Tri-fold futons are incredibly useful pieces of furniture. Not only can the be used for a fairly comfortable bed (a lot depends on the mattress in the case of comfort), they also can be reconfigured to make a small couch for sitting on. The one thing about tri-fold futons is that they have a lot of moving parts and you have to do most the assembly yourself.
Look over the packaging slip and the contents of your futon. You should have six framing boards, enough slates to cover the entire frame and the futon hardware. If you get a bed and there is no hardware, or pieces are missing, call the seller or the manufacturer.
Lay out the pieces of wood. It's good to have an idea of what the frame will look like before you start to permanently affix slats to the frame. The frame boards for most futons are marked with small dots where the slat boards are supposed to affix with the screws.
Affix the slats on to the frame boards with the cordless drill. The screws that hold the slats to the frame are generally Phillips head screws, but some use Allen head screws also.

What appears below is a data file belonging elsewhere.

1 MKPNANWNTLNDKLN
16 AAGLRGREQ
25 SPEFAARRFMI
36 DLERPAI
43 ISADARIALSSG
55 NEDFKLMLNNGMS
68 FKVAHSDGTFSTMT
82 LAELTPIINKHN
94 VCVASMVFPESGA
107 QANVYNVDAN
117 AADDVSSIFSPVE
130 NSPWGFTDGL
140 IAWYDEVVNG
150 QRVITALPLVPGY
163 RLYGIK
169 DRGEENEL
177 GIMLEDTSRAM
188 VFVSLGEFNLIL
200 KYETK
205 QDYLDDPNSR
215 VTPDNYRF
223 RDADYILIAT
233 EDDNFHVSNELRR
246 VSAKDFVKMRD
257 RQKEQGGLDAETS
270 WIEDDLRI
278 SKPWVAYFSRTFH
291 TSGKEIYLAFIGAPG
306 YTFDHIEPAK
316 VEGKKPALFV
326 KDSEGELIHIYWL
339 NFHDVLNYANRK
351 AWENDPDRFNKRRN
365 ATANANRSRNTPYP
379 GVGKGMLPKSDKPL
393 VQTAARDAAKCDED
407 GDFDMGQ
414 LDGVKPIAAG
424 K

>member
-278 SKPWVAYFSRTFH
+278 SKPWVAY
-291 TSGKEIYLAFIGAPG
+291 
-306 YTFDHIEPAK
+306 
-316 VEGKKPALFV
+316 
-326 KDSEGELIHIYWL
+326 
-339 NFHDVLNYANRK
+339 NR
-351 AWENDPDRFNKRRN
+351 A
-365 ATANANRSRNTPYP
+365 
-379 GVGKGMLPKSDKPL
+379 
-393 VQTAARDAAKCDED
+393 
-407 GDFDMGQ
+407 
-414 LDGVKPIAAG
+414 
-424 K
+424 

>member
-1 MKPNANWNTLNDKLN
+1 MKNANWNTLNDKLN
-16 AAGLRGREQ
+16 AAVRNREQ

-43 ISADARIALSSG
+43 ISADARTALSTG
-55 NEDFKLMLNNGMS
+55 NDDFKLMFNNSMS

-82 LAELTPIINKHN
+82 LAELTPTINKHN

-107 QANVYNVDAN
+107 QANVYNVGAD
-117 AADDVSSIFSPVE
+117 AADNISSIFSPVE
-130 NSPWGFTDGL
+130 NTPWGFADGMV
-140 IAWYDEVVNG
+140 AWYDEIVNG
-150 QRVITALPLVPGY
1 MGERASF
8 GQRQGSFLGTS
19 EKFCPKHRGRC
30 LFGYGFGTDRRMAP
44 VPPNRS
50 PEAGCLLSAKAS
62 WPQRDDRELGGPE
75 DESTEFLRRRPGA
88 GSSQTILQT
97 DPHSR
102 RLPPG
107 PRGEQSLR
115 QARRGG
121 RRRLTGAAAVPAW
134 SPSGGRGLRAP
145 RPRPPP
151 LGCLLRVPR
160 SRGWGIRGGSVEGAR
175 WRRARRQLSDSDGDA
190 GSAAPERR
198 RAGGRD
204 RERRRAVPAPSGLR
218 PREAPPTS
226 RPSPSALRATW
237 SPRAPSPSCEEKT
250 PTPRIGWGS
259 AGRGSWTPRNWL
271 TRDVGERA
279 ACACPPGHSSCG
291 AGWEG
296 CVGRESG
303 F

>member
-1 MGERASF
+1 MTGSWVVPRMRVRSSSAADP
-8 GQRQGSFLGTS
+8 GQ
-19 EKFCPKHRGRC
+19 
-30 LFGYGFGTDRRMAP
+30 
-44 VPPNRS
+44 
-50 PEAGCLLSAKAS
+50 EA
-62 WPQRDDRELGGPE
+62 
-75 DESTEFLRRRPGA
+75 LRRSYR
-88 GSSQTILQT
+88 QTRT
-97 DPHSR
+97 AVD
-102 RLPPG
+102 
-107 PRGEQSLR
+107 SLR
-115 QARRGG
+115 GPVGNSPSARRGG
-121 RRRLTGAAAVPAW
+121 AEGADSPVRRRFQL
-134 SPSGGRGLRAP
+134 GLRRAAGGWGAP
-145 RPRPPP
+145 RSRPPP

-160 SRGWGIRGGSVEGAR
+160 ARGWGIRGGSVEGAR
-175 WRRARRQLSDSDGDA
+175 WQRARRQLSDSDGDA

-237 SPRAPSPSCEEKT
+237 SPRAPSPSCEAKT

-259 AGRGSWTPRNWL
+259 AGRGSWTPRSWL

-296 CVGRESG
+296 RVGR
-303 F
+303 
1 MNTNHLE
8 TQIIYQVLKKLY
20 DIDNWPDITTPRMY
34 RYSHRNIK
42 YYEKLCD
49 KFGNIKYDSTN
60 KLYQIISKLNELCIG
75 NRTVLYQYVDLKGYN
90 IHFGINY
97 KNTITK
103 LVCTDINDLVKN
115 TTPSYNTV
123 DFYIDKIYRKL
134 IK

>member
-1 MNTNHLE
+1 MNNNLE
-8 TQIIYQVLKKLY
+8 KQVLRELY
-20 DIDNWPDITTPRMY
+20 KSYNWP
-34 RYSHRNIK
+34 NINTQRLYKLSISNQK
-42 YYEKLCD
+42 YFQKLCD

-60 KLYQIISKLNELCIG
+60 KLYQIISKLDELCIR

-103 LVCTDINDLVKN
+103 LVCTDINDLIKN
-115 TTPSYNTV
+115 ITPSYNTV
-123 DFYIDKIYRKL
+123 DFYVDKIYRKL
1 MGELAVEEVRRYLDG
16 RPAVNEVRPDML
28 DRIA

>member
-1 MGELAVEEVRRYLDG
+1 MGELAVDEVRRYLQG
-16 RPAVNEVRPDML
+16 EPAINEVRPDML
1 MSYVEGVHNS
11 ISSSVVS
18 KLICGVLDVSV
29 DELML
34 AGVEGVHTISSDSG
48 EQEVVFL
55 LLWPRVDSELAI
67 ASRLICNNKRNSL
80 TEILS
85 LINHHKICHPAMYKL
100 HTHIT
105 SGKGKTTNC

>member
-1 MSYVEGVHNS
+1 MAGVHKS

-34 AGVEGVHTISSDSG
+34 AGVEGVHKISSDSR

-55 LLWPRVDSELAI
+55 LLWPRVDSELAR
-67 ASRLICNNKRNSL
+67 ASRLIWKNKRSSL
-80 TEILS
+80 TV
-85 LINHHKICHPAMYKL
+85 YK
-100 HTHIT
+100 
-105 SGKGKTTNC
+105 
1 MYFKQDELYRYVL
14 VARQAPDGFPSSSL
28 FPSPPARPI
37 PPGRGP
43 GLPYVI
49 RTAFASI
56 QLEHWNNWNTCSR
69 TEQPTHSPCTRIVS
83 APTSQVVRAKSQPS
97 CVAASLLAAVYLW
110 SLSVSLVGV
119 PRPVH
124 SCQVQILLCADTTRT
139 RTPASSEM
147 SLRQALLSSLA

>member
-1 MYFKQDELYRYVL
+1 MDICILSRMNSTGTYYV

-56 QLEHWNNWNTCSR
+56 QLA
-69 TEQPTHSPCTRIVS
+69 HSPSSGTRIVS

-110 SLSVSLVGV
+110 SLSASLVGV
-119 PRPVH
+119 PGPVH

Connect the frame points with the included Allen wrench and screws. Typically the frame of a tri-fold futon is divided in three sections, with the middle section frame boards being either farther apart or closer together than the two other sections. This allows the futon to bend. To connect the frame points, line up the outer frame hole with the inner frame hole on the middle frame and affix the screws.
Check to make sure that the completely assembled bed folds as specified in the directions.
When attaching the frame points, never use a cordless drill. Too much torque at this point can cause the screws to strip out the holes, and the frame will never attach properly once the holes are stripped out and widened.